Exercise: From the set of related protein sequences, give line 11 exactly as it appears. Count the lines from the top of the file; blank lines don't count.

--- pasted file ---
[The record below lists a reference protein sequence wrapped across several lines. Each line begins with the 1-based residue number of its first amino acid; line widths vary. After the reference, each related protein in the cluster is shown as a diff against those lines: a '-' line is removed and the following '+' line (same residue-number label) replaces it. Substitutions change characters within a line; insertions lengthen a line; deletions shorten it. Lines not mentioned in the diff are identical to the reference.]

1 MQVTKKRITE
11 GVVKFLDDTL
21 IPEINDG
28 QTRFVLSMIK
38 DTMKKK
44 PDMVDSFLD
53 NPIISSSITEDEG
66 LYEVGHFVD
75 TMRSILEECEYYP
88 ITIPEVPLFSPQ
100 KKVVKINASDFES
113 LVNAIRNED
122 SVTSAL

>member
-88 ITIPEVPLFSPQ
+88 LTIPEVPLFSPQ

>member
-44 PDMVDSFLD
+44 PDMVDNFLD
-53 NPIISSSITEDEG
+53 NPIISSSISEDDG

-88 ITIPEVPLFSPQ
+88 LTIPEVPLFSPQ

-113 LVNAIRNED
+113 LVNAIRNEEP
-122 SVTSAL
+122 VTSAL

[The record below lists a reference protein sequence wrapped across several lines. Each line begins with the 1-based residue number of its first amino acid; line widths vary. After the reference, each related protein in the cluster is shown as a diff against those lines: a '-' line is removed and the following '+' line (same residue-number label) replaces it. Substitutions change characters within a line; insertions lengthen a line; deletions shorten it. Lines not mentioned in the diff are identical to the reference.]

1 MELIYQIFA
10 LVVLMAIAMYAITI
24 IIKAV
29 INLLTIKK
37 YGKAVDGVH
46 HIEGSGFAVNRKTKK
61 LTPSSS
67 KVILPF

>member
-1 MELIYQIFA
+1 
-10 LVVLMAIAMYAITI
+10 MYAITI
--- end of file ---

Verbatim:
88 ITIPEVPLFSPQ